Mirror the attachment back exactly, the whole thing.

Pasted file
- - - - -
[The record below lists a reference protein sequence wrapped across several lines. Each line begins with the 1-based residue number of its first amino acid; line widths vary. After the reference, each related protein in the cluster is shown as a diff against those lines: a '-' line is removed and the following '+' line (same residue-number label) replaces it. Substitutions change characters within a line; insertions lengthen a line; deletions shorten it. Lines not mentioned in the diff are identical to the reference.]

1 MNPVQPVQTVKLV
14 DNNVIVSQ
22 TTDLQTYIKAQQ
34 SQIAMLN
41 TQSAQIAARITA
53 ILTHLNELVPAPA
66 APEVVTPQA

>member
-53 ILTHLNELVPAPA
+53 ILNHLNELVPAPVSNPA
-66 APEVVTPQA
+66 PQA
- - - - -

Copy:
[The record below lists a reference protein sequence wrapped across several lines. Each line begins with the 1-based residue number of its first amino acid; line widths vary. After the reference, each related protein in the cluster is shown as a diff against those lines: a '-' line is removed and the following '+' line (same residue-number label) replaces it. Substitutions change characters within a line; insertions lengthen a line; deletions shorten it. Lines not mentioned in the diff are identical to the reference.]

1 MNPVQPVQTVKLV
14 DNNVIVSQ
22 TTDLQTYIKAQQ
34 SQIAMLN
41 TQSAQIAARITA
53 ILTHLNELVPAPA
66 APEVVTPQA

>member
-53 ILTHLNELVPAPA
+53 ILNHLNELVPAPVSNPA
-66 APEVVTPQA
+66 PQA